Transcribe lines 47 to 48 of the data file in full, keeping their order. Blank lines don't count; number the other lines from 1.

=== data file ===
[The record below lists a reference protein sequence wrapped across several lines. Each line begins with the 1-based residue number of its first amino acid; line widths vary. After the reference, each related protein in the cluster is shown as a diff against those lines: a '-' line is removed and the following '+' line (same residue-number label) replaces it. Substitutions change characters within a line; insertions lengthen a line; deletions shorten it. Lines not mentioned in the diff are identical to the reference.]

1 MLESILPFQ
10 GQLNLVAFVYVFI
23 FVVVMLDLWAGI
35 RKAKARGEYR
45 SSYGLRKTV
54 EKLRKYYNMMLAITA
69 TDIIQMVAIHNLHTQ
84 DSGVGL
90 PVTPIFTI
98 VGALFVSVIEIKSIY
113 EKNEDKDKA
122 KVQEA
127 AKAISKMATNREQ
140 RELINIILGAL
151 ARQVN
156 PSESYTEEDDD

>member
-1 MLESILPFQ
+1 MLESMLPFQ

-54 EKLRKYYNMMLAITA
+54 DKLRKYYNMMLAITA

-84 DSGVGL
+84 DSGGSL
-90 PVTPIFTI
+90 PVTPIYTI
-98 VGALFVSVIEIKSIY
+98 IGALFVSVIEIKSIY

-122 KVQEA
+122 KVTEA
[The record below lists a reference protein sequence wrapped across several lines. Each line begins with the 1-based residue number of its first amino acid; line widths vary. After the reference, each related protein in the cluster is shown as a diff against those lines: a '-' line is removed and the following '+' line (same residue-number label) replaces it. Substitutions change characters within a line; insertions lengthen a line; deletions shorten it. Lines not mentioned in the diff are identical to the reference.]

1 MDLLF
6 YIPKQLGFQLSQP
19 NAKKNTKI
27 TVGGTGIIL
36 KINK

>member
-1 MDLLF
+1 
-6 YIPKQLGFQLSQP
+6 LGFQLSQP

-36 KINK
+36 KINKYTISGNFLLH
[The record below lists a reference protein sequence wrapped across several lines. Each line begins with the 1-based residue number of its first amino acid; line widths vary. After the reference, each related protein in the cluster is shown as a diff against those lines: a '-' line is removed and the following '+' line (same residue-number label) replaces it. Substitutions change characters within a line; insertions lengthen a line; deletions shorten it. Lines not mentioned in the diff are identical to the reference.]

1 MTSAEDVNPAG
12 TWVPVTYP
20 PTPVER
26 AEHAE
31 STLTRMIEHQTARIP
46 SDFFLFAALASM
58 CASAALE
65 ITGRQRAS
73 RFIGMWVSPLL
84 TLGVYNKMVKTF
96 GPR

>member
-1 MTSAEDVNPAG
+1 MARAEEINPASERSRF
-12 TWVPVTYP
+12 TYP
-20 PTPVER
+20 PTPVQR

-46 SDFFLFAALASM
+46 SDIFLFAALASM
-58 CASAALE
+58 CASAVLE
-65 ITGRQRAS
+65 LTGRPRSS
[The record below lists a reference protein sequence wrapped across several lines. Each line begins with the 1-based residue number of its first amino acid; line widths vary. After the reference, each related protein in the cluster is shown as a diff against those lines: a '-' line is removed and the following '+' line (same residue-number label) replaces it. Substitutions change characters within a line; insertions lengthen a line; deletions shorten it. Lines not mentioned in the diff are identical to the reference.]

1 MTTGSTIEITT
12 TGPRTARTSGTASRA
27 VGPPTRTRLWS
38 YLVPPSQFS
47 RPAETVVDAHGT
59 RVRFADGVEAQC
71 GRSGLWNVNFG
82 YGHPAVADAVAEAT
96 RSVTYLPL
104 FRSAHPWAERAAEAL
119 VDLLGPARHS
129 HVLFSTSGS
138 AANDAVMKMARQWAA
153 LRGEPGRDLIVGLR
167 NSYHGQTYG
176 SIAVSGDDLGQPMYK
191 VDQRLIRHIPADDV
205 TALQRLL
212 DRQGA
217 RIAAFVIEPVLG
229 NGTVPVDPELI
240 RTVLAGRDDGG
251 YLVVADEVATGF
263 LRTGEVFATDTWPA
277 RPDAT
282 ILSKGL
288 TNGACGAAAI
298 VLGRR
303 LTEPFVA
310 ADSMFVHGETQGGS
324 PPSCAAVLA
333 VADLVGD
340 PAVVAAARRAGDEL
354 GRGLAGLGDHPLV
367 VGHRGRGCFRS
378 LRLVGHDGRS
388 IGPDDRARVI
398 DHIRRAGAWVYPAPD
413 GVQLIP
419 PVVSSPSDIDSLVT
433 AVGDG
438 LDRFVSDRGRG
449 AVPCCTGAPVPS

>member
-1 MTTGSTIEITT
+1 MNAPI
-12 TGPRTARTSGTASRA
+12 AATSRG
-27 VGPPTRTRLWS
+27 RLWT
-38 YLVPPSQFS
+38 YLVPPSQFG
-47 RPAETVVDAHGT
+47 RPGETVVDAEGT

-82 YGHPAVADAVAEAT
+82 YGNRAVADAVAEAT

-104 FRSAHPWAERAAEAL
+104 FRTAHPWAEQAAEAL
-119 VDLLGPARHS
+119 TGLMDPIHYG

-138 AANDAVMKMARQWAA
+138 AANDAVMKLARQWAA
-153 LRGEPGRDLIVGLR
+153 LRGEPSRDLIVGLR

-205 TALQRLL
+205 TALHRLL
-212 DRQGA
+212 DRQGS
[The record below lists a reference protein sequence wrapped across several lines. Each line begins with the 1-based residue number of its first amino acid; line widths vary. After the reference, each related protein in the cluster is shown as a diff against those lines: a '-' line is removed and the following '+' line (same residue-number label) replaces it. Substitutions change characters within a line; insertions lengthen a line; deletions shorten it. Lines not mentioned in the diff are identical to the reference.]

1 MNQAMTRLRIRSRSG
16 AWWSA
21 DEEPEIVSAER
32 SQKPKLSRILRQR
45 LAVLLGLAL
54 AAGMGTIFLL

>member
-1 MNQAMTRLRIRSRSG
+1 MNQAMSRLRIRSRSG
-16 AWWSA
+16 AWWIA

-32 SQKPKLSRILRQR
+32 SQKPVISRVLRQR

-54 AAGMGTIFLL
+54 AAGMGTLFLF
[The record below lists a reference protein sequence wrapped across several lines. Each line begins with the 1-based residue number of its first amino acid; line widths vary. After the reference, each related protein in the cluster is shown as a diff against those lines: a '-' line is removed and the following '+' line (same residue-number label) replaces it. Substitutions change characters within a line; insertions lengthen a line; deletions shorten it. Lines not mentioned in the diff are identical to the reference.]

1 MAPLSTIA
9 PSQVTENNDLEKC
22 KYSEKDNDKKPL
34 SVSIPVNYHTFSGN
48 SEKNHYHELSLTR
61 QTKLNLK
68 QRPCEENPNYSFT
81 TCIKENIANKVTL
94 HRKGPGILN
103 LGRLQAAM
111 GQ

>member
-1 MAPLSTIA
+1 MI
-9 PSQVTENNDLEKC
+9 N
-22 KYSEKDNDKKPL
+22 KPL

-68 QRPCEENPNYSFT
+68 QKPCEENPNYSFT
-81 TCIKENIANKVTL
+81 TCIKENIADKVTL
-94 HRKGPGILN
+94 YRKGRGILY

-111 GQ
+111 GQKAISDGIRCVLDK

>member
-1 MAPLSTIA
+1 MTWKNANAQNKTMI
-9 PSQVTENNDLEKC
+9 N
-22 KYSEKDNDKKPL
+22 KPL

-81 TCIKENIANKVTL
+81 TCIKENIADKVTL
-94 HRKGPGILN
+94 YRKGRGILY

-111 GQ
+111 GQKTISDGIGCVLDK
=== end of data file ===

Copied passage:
20 PTPVER
26 AEHAE